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dc.contributor.authorFang, Ruihua
dc.contributor.authorSchindelman, Gary
dc.contributor.authorAuken, Kimberly Van
dc.contributor.authorFernandes, Jolene
dc.contributor.authorChen, Wen
dc.contributor.authorWang, Xiaodong
dc.contributor.authorDavis, Paul
dc.contributor.authorTuli, Mary Ann
dc.contributor.authorMarygold, Steven J
dc.contributor.authorMillburn, Gillian
dc.contributor.authorMatthews, Beverley
dc.contributor.authorZhang, Haiyan
dc.contributor.authorBrown, Nick
dc.contributor.authorGelbart, William Martin
dc.contributor.authorSternberg, Paul W
dc.date.accessioned2013-11-01T17:08:14Z
dc.date.issued2012
dc.identifier.citationFang, Ruihua, Gary Schindelman, Kimberly Van Auken, Jolene Fernandes, Wen Chen, Xiaodong Wang, Paul Davis, et. al. 2012. Automatic categorization of diverse experimental information in the bioscience literature. BMC Bioinformatics 13:16.en_US
dc.identifier.issn1471-2105en_US
dc.identifier.urihttp://nrs.harvard.edu/urn-3:HUL.InstRepos:11248784
dc.description.abstractBackground: Curation of information from bioscience literature into biological knowledge databases is a crucial way of capturing experimental information in a computable form. During the biocuration process, a critical first step is to identify from all published literature the papers that contain results for a specific data type the curator is interested in annotating. This step normally requires curators to manually examine many papers to ascertain which few contain information of interest and thus, is usually time consuming. We developed an automatic method for identifying papers containing these curation data types among a large pool of published scientific papers based on the machine learning method Support Vector Machine (SVM). This classification system is completely automatic and can be readily applied to diverse experimental data types. It has been in use in production for automatic categorization of 10 different experimental datatypes in the biocuration process at WormBase for the past two years and it is in the process of being adopted in the biocuration process at FlyBase and the Saccharomyces Genome Database (SGD). We anticipate that this method can be readily adopted by various databases in the biocuration community and thereby greatly reducing time spent on an otherwise laborious and demanding task. We also developed a simple, readily automated procedure to utilize training papers of similar data types from different bodies of literature such as C. elegans and D. melanogaster to identify papers with any of these data types for a single database. This approach has great significance because for some data types, especially those of low occurrence, a single corpus often does not have enough training papers to achieve satisfactory performance. Results: We successfully tested the method on ten data types from WormBase, fifteen data types from FlyBase and three data types from Mouse Genomics Informatics (MGI). It is being used in the curation work flow at WormBase for automatic association of newly published papers with ten data types including RNAi, antibody, phenotype, gene regulation, mutant allele sequence, gene expression, gene product interaction, overexpression phenotype, gene interaction, and gene structure correction. Conclusions: Our methods are applicable to a variety of data types with training set containing several hundreds to a few thousand documents. It is completely automatic and, thus can be readily incorporated to different workflow at different literature-based databases. We believe that the work presented here can contribute greatly to the tremendous task of automating the important yet labor-intensive biocuration effort.en_US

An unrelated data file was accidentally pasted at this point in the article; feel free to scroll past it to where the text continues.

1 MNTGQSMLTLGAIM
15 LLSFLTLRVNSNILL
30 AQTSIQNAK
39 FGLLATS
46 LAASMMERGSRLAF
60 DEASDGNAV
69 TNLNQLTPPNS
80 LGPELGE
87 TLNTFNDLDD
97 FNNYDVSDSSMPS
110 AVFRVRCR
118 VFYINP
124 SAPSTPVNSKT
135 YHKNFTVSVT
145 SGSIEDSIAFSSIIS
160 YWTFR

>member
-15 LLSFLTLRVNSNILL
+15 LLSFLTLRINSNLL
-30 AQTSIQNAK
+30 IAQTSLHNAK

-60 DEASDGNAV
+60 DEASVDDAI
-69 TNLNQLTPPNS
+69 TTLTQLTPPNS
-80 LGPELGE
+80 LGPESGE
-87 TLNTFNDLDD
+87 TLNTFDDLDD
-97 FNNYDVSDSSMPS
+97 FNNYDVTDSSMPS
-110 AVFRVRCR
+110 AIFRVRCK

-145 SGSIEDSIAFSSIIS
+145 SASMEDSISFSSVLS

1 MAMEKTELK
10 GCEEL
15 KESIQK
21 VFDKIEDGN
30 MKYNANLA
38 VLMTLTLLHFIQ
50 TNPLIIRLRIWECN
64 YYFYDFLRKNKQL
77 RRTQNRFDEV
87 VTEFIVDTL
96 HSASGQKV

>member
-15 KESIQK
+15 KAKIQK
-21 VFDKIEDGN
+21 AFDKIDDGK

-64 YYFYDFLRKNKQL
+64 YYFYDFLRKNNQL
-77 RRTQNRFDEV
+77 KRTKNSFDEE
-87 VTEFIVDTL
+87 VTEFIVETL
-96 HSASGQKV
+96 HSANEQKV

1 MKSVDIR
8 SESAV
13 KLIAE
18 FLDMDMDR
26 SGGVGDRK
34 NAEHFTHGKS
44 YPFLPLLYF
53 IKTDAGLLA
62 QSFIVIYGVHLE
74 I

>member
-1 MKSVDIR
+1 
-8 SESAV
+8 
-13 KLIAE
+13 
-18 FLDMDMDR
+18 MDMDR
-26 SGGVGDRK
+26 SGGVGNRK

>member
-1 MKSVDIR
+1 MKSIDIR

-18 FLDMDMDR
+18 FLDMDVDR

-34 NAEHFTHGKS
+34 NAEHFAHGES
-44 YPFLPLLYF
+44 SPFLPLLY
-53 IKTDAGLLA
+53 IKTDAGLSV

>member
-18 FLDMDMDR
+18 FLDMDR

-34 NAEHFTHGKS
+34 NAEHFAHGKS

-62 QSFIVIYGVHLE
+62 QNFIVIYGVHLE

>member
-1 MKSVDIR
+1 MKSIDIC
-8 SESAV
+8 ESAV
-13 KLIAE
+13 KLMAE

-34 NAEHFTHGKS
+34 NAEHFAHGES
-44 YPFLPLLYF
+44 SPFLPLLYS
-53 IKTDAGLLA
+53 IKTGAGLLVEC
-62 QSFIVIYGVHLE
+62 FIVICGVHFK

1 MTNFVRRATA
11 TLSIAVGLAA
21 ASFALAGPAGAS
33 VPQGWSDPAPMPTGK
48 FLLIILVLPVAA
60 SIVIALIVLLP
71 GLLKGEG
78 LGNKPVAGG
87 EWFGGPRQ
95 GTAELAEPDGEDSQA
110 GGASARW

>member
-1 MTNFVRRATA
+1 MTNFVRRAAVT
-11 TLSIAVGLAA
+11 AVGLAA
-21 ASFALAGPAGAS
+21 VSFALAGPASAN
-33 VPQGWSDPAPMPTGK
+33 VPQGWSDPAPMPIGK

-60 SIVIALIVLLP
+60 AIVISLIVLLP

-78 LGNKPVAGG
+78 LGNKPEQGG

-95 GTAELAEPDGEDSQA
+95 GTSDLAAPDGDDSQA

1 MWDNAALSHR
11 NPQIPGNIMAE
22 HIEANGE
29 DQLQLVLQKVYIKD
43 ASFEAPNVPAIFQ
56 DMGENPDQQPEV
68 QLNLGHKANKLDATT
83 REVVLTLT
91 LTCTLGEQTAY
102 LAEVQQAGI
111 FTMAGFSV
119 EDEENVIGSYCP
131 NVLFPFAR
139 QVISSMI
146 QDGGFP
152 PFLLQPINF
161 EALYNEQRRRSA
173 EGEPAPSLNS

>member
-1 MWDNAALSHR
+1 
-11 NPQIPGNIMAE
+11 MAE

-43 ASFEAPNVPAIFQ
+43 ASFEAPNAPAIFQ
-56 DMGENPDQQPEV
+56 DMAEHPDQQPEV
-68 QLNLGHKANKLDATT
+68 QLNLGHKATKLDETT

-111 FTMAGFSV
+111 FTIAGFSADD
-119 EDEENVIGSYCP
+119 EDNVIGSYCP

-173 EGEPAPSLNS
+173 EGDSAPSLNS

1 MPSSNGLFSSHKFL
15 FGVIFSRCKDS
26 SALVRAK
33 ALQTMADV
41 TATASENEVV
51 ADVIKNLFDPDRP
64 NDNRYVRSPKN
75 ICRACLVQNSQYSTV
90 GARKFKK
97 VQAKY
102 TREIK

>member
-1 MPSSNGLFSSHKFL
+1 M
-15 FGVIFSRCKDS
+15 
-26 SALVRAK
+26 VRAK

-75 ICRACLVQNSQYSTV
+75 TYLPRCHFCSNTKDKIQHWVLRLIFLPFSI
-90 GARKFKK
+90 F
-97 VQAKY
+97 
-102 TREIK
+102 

dc.description.sponsorshipMolecular and Cellular Biologyen_US
dc.language.isoen_USen_US
dc.publisherBioMed Centralen_US
dc.relation.isversionofdoi:10.1186/1471-2105-13-16en_US
dc.relation.hasversionhttp://www.ncbi.nlm.nih.gov/pmc/articles/PMC3305665/pdf/en_US
dash.licenseLAA
dc.subjectanimalsen_US
dc.subjectartificial intelligenceen_US
dc.subjectautomatonen_US
dc.subjectautomationen_US
dc.subjectCaenorhabditis elegansen_US
dc.subjectfactual databasesen_US
dc.subjectgenetic databasesen_US
dc.subjectDrosophila melanogasteren_US
dc.subjectgeneticsen_US
dc.subjectgenomicsen_US
dc.subjectmiceen_US
dc.subjectpublicationsen_US
dc.subjectsupport vector machinesen_US
dc.titleAutomatic Categorization of Diverse Experimental Information in the Bioscience Literatureen_US
dc.typeJournal Articleen_US
dc.description.versionVersion of Recorden_US
dc.relation.journalBMC Bioinformaticsen_US
dash.depositing.authorGelbart, William Martin
dc.date.available2013-11-01T17:08:14Z
dc.identifier.doi10.1186/1471-2105-13-16*
dash.authorsorderedfalse
dash.contributor.affiliatedZhang, Haiyan
dash.contributor.affiliatedWang, Xiaodong
dash.contributor.affiliatedGelbart, William Martin
dash.contributor.affiliatedMatthews, Beverley


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